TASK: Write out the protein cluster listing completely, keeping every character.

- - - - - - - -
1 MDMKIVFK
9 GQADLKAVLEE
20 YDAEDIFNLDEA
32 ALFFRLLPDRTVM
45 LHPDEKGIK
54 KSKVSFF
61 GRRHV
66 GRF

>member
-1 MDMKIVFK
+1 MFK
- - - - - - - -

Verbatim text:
1 MDMKIVFK
9 GQADLKAVLEE
20 YDAEDIFNLDEA
32 ALFFRLLPDRTVM
45 LHPDEKGIK
54 KSKVSFF
61 GRRHV
66 GRF

>member
-1 MDMKIVFK
+1 MFK